15 May 2020
As COVID-19 continues to spread around the world, a South Australian research team is looking at the impact of mass lockdowns on children’s mental health and wellbeing.
The Joint Research Lab at Flinders University in Adelaide will investigate the experiences of Australian middle school students aged 11 to 16 years during the lock-down as part of a global study including 18 other countries: Chile, China, France, Greece, India, Indonesia, Israel, Italy, The Kingdom of Saudi Arabia, Malta, Mexico, The Philippines, Poland, Portugal, Spain, Russia, Taiwan, USA as part of the Global Research Alliance.
Dr Grace Skrzypiec says this study will look into the psycho-social development of adolescents and their experiences of peer aggression as they adjust to a lock-down environment and learning from home around the world.
Sponsored ContentOur top five tips to simplify your multi-store operations
Have you ever encountered stock management issues, incorrect pricing across your stores, individual stores ordering too much stock or one of your stores making an inconsistent gross profit?Read More
“Social interactions and team activities during adolescence are paramount for promoting wellbeing and happiness as the influence of positive social connections for psycho-social outcomes include, feeling validated, cared for, understood and accepted.
“Restricting social interactions through social distancing could impede adolescent psycho-social development and lead to mental health difficulties. However there may be advantages to social distancing, such as decreases in physical altercations and bullying.
“Vulnerable students victimised prior to the lock-down, may have benefitted from the social distancing measures, and this is also important to investigate,” says Dr Skrzypiec.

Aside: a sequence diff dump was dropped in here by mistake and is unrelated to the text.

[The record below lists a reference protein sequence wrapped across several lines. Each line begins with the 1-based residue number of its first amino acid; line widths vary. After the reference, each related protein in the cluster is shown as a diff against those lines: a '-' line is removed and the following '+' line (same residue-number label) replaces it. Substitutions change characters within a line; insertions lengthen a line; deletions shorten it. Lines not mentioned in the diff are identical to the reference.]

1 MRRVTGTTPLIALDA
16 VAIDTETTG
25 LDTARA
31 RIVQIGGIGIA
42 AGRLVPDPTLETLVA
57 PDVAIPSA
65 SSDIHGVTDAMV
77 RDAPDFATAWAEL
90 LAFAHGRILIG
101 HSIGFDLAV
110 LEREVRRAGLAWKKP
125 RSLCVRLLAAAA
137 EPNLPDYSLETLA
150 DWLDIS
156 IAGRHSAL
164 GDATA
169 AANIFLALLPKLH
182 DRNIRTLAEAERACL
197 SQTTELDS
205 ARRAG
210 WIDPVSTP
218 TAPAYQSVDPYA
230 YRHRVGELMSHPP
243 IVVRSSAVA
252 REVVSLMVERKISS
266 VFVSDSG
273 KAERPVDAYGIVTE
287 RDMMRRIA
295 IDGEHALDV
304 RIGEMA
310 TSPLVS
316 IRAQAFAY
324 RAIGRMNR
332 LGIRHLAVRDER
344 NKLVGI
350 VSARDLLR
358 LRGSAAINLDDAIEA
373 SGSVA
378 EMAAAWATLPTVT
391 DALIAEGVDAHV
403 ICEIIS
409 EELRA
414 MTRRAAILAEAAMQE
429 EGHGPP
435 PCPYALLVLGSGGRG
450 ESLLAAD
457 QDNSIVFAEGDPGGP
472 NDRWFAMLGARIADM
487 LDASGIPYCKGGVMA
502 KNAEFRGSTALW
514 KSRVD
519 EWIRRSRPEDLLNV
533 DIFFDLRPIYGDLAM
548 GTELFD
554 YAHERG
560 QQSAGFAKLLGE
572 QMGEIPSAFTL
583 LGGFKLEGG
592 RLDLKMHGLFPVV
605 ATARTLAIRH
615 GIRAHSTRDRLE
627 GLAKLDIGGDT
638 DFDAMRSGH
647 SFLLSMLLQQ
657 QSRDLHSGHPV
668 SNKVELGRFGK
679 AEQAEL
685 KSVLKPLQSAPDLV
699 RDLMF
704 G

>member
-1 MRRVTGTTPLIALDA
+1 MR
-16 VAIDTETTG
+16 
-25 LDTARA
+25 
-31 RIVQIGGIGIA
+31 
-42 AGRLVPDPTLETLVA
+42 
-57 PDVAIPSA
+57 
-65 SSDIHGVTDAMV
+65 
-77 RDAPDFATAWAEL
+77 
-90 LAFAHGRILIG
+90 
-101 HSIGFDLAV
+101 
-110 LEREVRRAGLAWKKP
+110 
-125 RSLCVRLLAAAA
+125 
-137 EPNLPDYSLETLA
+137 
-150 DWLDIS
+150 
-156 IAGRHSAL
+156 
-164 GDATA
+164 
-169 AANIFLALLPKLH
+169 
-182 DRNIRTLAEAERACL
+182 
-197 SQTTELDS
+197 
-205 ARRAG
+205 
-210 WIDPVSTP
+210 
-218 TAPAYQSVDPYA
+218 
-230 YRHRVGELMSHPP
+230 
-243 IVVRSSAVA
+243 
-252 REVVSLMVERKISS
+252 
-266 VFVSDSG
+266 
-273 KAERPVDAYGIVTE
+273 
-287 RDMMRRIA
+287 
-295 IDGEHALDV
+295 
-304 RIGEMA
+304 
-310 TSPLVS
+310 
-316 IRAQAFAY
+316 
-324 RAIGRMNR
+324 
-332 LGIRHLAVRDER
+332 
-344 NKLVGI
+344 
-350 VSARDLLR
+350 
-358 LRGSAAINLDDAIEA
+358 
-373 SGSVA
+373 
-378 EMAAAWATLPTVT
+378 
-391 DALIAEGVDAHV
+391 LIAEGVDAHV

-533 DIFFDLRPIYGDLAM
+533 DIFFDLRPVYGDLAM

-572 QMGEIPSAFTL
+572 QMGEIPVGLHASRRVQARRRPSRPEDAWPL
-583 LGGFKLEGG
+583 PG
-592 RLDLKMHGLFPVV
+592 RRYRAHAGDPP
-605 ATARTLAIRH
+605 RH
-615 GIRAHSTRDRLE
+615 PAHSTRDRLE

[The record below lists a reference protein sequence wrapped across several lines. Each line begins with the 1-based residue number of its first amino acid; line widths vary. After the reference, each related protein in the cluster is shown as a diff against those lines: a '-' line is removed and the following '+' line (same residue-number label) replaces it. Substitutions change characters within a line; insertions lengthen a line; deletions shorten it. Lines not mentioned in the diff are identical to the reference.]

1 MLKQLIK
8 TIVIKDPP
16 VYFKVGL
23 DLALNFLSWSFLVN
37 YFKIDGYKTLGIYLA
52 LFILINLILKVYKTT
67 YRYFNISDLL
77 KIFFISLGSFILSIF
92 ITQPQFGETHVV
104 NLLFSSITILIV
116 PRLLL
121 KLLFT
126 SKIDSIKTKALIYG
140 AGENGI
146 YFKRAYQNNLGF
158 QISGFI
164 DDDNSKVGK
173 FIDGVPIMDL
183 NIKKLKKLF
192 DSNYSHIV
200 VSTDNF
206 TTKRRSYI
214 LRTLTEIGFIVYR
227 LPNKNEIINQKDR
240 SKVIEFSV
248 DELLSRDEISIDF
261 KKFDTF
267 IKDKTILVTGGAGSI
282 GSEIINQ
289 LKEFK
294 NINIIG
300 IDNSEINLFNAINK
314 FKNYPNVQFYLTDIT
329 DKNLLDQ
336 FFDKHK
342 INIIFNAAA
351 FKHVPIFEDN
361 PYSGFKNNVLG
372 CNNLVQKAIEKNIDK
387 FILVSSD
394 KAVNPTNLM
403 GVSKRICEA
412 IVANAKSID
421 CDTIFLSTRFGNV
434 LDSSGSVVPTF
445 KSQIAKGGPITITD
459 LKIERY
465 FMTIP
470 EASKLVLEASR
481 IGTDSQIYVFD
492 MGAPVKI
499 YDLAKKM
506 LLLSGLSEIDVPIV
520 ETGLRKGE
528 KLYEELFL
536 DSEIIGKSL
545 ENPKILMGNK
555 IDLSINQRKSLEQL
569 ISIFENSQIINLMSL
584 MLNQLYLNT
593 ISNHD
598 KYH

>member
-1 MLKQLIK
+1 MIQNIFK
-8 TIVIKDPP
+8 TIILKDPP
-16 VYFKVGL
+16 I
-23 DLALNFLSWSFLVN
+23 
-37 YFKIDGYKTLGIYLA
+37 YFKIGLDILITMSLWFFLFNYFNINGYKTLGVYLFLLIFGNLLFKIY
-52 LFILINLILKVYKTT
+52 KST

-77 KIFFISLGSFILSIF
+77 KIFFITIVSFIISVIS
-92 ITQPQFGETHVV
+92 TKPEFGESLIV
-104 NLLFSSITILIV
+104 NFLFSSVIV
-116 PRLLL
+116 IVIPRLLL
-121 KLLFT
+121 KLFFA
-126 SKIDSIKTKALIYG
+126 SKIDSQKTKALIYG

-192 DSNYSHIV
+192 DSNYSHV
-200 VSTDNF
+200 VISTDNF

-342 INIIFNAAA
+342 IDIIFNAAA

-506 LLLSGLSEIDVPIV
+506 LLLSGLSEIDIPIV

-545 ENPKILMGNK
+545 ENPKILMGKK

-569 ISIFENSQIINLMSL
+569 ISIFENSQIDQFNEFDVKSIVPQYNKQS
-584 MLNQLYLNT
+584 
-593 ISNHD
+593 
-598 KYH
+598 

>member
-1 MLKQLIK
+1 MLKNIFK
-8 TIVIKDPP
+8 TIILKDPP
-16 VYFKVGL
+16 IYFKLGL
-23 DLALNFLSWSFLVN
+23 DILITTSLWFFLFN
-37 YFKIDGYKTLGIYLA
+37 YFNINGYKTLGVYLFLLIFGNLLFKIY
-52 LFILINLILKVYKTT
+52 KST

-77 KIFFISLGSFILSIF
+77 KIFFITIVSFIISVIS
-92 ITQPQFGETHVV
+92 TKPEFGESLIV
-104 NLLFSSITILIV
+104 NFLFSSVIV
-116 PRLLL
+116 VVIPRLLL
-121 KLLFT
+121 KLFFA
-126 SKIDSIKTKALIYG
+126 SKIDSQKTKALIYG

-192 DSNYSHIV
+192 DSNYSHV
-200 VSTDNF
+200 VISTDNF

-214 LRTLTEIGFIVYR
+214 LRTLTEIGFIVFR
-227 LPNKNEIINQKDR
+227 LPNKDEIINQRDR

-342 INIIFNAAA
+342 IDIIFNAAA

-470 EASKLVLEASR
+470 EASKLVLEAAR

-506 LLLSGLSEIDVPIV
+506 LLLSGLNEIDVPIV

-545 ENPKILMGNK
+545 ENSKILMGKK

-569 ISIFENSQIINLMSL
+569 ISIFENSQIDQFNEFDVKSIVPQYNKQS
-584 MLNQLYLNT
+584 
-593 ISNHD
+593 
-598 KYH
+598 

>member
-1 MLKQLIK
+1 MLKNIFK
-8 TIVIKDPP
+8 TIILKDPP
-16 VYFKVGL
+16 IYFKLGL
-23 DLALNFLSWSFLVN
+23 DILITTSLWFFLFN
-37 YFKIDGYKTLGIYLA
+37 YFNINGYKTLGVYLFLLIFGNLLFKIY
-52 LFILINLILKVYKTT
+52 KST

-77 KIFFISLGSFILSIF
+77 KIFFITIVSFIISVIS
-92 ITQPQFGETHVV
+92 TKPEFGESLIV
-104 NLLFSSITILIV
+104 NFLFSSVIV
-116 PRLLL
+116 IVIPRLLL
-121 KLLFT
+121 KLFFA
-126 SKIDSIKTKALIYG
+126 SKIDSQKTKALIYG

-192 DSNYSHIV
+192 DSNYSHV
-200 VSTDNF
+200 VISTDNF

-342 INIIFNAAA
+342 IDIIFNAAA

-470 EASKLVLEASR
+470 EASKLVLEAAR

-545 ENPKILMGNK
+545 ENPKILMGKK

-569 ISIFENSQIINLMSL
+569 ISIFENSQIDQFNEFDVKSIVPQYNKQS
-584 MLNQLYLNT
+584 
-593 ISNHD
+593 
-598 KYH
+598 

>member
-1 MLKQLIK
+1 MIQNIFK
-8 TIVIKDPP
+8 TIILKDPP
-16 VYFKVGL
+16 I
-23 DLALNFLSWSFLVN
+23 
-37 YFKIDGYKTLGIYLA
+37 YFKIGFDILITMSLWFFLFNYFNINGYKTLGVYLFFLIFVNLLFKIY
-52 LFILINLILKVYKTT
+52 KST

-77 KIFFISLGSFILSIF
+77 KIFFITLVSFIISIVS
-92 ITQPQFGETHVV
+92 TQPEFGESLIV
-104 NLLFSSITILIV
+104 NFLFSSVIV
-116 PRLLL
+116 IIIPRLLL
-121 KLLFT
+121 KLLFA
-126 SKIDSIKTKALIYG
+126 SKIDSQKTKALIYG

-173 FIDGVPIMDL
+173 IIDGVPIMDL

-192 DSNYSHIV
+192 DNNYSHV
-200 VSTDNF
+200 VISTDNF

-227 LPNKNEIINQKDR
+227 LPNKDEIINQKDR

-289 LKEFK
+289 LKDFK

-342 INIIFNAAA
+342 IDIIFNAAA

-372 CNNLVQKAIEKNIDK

Recent studies from China have reported an increase in anxiety and depression among young adults and similar findings among adolescents would not be surprising. However, the impact of lock-down on adolescents is not clear.
“This new study will address this gap in our knowledge as well as allow a comparison with conditions prior to the lock-down. In addition to depression and anxiety, the same resilience and wellbeing variables will be measured.
“The aim of the study is to inform what pastoral care programs will be needed when students return to school, particularly in schools where social-distancing may be required,” adds Dr Skrzypiec.
The study can be done anonymously and is based online at: research-all.org/covid-19-lock-down-questionnaire-for-students.php
The Global Research Alliance is also running a study about teachers experiences during this crisis at research-all.org/Survey-Questionnaires.php, led by Italian Colleagues who are part of the Joint Research Lab with Flinders University.
Source: Flinders University